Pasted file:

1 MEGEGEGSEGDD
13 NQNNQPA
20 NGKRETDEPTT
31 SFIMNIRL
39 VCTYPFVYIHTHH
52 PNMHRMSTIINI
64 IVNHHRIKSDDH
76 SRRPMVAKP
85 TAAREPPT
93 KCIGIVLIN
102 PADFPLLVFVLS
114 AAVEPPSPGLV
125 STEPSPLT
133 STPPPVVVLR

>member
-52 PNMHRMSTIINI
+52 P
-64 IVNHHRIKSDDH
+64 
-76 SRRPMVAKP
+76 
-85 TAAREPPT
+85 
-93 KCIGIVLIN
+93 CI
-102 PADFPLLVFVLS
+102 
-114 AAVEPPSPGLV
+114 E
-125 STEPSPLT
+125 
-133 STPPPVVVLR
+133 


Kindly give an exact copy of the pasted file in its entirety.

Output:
1 MEGEGEGSEGDD
13 NQNNQPA
20 NGKRETDEPTT
31 SFIMNIRL
39 VCTYPFVYIHTHH
52 PNMHRMSTIINI
64 IVNHHRIKSDDH
76 SRRPMVAKP
85 TAAREPPT
93 KCIGIVLIN
102 PADFPLLVFVLS
114 AAVEPPSPGLV
125 STEPSPLT
133 STPPPVVVLR

>member
-52 PNMHRMSTIINI
+52 P
-64 IVNHHRIKSDDH
+64 
-76 SRRPMVAKP
+76 
-85 TAAREPPT
+85 
-93 KCIGIVLIN
+93 CI
-102 PADFPLLVFVLS
+102 
-114 AAVEPPSPGLV
+114 E
-125 STEPSPLT
+125 
-133 STPPPVVVLR
+133 